23. I have read, out loud, to my brother on Friday @ 230 pm that the line for Hall H has officially started at (location posted to Twitter by SDCC Blog). SDCC Blog stated it was “official”. I can’t find the original tweet but did see a tweet stating they were giving out free SDCC Blog t-shirts to those waiting in the “secret line” (location not stated where). So I’m confused as to which tweet was posted first, but I am sure they stated their line was “official”. I don’t know if that line was for their staff only, or for SDCC Blog followers as well. It’s sad that they outright lied & denied it when I saw it posted online. I can’t believe they broke the rules, bribed the crowd with their shirts, & bullied their way to the front of the line. If I see anything unethical like that from them again, I will be sure to screenshot & post it to everyone’s attention, including yours Tony. Keep up the good work!

    • Thanks for your specific details, that helps corroborate the testimonies of others. And thanks for your support. Together we can keep the Comic-Con honest and for the fans.

  24. “I wish I could “+1″ or “thumbs up” some of the replies to this post. Their responses are a testimony to what is possible when a person like Tony strives to do and be good in personal and professional dealings.”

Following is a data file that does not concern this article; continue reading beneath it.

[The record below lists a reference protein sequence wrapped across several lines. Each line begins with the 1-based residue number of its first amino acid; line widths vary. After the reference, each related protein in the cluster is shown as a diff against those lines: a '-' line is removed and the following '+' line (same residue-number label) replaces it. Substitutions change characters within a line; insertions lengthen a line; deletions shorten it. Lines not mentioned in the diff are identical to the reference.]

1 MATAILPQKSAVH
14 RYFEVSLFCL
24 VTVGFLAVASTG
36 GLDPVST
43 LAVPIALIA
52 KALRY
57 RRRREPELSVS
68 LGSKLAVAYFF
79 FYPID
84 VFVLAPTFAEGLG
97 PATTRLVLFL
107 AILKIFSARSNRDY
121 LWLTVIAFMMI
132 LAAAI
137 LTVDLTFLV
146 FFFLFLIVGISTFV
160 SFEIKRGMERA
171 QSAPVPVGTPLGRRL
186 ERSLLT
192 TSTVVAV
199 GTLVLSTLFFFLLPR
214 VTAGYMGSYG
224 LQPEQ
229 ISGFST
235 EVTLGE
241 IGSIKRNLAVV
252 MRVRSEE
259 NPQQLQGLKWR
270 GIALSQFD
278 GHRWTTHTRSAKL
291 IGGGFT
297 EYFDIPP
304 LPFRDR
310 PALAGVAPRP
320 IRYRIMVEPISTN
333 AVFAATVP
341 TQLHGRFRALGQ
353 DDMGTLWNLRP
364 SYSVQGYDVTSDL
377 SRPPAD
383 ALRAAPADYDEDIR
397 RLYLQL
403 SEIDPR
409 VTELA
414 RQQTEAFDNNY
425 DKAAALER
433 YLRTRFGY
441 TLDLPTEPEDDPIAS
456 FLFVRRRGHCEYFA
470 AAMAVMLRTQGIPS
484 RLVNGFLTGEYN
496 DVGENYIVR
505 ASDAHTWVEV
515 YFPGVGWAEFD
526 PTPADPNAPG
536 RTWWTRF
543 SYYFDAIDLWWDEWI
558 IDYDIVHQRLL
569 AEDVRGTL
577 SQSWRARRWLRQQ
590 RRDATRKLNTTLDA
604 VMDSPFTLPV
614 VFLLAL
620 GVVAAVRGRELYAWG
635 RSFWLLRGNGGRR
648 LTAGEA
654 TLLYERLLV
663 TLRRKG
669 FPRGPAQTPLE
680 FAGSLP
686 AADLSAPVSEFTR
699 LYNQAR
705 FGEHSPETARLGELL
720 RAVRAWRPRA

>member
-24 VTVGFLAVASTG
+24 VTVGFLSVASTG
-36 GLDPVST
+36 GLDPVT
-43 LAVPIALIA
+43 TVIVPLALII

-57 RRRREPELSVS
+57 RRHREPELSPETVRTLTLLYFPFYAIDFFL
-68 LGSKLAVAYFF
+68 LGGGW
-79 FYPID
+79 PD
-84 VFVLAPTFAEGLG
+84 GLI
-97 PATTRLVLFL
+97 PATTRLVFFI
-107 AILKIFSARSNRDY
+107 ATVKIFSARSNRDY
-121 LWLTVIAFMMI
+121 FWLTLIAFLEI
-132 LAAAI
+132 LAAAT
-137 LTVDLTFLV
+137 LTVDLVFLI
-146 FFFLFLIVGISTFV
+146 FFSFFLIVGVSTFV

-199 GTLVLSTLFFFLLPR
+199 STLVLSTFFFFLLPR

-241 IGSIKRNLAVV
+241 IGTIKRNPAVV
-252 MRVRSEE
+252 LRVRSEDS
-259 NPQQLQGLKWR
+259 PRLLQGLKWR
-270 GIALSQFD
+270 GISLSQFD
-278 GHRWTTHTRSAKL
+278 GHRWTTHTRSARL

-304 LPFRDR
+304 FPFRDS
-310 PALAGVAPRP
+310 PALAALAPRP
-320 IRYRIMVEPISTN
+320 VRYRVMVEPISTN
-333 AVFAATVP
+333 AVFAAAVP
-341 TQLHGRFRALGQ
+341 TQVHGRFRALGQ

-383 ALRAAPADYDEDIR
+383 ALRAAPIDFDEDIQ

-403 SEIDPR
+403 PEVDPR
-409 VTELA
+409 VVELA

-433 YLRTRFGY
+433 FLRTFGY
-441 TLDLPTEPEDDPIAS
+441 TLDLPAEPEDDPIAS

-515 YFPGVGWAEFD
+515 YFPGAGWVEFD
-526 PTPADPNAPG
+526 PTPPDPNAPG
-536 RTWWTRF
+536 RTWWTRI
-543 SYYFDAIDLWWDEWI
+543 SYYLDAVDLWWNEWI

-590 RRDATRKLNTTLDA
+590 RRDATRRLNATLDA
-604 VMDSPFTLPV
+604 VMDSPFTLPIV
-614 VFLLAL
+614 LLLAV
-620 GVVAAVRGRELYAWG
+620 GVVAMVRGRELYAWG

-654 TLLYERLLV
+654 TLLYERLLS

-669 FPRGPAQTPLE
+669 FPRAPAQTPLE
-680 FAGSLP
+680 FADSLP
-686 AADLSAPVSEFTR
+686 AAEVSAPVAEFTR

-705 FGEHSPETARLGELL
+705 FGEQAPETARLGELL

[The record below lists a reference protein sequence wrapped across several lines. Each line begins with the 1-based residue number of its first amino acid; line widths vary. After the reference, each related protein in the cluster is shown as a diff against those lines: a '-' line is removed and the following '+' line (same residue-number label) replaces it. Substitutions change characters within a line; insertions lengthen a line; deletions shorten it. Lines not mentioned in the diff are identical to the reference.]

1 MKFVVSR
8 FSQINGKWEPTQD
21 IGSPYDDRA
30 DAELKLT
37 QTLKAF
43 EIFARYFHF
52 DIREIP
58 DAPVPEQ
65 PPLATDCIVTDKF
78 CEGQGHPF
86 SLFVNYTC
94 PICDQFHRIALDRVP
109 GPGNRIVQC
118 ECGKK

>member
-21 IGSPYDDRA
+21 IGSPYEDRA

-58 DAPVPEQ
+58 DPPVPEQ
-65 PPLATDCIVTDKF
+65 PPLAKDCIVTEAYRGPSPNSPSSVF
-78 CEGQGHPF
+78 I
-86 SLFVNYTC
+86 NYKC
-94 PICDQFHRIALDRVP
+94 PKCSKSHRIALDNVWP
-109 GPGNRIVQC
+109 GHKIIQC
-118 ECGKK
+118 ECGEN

+1 for sure! 🙂

  25. Zilly, I know the tweet you are talking about because I remember trying locate where they were so I could snag a free shirt however after this debacle I’m glad I didn’t. If the SDCC Unofficial Blog did start a “secret” line as was claimed (and I’m leaning towards yes based on the evidence) they just just ruined it for everyone. The rules are there to make it fair for all and being greedy for your own personal fulfillment is low. I read in response to ConShark’s claims for Hall H secret line forming that SDCC Unofficial said they kept the information on the DL because they didn’t want people charging the line and they were still sorting out what was going on. However the tweet from SDCC Unoffical regarding free shirts to those in line came off as gloating. This leads me to believe that they know they were doing wrong but didn’t mind because they beat everyone else to the prize, a prime spot in the Hall H line. All I have to say to that is karma is a cruel mistress.